ABOVE: Nolan Robert. BELOW: (Top) Carter far left; Homme center, bottom; Lewit center, top; Maxi far right. (Bottom) Robert at work.
Photos courtesy of Lifetime TV
Posted: Tuesday December 23, 2008
Nolan Robert Mourns Friend/Finalist While Celebrating Win
What should have been a celebratory time for the cast and crew of the reality show Blush: The Search for the Next Great Makeup Artist became a time of mourning instead. Todd Homme, the third runner-up, was
found dead in his apartment on Dec. 13. Toxicology reports came back
negative and the cause of death had not yet been determined at press
The Los Angeles-based show, which premiered Nov. 11 on
Lifetime and ran for six weeks, featured nine make-up artists sharing a
house and competing for $100,000, a contract with Max Factor and a
shoot with InStyle magazine.
The finale aired on Dec. 16. The final three contestants were Homme,
Nolan Robert and Maxi (who used no last name). Their final challenge
was to create three different make-up looks for a Badgley Mischka
fashion show. From the arrows Maxi created on the models’ faces to the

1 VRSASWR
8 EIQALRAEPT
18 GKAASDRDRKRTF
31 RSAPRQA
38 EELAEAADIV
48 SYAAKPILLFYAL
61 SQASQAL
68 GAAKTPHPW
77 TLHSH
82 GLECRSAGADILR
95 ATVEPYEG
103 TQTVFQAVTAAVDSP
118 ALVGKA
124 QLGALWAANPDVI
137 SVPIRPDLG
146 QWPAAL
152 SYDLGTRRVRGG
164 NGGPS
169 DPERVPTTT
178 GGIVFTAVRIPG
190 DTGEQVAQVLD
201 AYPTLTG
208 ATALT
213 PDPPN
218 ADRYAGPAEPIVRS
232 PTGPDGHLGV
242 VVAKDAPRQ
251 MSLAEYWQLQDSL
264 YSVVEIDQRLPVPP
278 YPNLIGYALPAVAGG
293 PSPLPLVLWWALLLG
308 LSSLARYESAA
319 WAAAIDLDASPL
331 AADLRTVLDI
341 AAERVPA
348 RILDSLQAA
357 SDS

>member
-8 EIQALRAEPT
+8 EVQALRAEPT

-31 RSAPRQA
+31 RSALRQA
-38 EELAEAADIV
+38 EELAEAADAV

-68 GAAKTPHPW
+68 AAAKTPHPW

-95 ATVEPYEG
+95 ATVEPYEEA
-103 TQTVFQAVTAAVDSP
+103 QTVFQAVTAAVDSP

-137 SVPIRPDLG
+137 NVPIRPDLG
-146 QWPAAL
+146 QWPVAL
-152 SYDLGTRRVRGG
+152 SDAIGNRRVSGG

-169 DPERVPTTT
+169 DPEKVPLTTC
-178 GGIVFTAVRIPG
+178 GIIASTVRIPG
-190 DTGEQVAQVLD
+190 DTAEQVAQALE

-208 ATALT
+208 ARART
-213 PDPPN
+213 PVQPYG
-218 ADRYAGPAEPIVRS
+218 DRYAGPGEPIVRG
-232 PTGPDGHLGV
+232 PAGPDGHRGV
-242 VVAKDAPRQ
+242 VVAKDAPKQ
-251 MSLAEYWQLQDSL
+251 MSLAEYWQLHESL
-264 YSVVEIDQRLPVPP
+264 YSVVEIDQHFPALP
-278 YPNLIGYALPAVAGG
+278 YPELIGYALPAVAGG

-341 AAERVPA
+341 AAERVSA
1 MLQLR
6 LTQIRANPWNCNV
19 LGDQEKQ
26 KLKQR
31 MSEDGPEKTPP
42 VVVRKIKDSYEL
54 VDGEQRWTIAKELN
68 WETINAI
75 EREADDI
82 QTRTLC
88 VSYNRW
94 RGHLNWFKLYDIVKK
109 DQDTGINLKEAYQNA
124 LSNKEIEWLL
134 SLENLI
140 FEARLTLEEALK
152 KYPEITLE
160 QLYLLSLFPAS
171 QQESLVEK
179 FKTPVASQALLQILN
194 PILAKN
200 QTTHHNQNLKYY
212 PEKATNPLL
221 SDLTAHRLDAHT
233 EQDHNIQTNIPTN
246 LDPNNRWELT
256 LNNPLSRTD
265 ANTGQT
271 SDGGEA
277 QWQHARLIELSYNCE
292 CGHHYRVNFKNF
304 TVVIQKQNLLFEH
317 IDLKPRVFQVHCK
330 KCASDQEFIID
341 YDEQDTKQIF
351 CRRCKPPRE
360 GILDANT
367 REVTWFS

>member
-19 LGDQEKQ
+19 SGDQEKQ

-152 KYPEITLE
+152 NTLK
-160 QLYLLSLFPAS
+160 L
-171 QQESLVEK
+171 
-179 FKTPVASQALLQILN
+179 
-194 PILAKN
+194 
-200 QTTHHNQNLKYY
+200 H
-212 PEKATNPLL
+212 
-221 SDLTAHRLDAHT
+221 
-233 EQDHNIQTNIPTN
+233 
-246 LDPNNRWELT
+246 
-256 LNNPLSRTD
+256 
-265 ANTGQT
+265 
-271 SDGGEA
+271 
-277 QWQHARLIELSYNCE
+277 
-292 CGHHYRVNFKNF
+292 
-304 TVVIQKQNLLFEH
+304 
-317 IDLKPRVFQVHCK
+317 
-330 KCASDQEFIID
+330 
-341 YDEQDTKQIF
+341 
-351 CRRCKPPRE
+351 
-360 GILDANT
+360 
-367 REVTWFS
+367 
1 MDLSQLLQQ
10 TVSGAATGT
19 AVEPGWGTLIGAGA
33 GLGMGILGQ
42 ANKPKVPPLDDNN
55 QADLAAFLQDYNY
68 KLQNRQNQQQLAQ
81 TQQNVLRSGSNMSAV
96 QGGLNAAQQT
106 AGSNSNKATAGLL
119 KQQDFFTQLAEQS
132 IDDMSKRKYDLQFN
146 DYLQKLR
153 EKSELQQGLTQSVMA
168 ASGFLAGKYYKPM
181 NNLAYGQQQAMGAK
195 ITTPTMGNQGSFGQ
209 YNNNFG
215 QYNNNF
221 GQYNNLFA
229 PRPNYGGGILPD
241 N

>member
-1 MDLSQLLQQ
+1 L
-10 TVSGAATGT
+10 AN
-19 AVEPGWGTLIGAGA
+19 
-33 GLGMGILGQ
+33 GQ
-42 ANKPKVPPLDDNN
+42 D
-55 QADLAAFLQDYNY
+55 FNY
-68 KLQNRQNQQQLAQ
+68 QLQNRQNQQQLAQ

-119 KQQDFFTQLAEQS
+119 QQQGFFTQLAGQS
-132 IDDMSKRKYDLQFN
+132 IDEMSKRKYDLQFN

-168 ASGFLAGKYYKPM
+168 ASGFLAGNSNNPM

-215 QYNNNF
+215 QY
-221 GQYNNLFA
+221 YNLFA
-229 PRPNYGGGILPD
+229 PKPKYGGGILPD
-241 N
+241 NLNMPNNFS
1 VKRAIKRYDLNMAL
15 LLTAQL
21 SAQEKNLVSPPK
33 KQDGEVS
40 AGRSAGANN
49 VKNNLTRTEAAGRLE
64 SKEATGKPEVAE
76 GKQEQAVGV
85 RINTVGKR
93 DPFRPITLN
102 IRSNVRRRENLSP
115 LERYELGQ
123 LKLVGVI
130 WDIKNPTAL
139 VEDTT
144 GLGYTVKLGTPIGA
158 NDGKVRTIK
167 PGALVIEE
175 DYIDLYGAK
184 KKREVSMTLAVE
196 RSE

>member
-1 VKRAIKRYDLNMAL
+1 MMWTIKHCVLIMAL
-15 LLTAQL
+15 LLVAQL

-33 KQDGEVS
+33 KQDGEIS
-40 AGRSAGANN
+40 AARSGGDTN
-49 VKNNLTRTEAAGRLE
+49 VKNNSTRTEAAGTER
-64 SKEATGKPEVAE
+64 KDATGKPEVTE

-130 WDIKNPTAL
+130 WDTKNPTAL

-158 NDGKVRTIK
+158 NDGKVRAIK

wayward eyebrow feathers Robert designed, the contestants weren’t
afraid to express themselves. For each make-up look, the artists had a
quick turn-around time. According to professional make-up artist Joanna
Schlip, one of the show’s judges, they were given more time than they
would get at a real runway show. (continued below)
“It [the make-up] has to be perfect and fast. You don’t have a lot of time to go back and redo,” Schlip said.
When she and fellow judge Hal Rubenstein, InStyle’s
fashion director, visited the contestants backstage, Schlip looked for
focus, direction and creativity in the make-up designs. Having the
judges hover and critique wasn’t always easy for the contestants.
critique that Charlie [Green], Joanna or Hal did, I just stood there,
obviously in shock sometimes; as artists, we have our own point of
view. Joanna was definitely in my head most of the time. ‘What would
she think?’ I just have to learn from it without being angry or upset
and apply it to the next contest,” said Robert. For the Badgley Mischka
challenge, he said, “I really wanted to show the world and America what
I could do in 10 minutes.”
When the fashion show finished and
the judges cast their votes for the new make-up artist, Robert walked